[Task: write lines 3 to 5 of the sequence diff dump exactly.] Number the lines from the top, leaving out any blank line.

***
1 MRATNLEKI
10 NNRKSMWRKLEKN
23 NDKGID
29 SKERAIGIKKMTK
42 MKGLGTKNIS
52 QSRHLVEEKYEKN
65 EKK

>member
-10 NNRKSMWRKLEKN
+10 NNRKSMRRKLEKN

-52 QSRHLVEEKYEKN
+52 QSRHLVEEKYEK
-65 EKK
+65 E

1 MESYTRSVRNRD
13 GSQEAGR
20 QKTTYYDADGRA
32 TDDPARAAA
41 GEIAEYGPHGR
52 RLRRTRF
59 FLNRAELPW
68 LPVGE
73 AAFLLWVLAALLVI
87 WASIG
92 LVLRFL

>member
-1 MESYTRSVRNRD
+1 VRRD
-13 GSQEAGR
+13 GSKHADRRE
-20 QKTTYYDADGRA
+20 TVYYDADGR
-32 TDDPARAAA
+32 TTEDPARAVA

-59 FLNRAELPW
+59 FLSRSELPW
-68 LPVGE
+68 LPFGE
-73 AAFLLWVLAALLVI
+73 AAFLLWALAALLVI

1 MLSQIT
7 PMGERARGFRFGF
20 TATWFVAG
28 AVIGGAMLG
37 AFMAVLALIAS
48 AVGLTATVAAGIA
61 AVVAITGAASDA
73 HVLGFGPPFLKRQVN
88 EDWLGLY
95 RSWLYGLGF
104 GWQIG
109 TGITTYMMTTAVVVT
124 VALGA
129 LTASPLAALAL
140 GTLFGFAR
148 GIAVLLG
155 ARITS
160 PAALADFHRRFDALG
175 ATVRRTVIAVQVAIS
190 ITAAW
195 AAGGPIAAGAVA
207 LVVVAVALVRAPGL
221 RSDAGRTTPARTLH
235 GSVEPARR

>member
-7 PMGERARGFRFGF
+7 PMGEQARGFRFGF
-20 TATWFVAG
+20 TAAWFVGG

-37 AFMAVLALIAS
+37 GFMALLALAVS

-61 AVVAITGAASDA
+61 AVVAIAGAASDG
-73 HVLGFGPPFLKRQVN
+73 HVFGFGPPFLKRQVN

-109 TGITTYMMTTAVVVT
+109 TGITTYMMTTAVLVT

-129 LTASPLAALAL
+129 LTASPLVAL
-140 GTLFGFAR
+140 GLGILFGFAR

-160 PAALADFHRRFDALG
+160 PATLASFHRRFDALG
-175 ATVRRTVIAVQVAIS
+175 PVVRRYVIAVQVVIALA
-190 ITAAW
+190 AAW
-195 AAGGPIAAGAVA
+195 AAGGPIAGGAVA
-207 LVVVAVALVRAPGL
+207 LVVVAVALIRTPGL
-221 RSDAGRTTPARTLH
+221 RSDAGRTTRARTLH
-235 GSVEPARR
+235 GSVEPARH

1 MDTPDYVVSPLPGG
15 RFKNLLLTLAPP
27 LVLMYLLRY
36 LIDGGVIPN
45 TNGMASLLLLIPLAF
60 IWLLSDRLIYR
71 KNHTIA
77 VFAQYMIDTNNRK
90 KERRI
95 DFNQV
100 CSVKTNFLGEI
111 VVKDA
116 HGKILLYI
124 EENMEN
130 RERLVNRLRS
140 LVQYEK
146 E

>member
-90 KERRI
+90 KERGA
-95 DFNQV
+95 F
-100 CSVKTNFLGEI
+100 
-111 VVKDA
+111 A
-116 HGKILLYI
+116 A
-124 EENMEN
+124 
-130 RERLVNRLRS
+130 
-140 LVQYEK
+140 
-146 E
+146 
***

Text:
23 NDKGID
29 SKERAIGIKKMTK
42 MKGLGTKNIS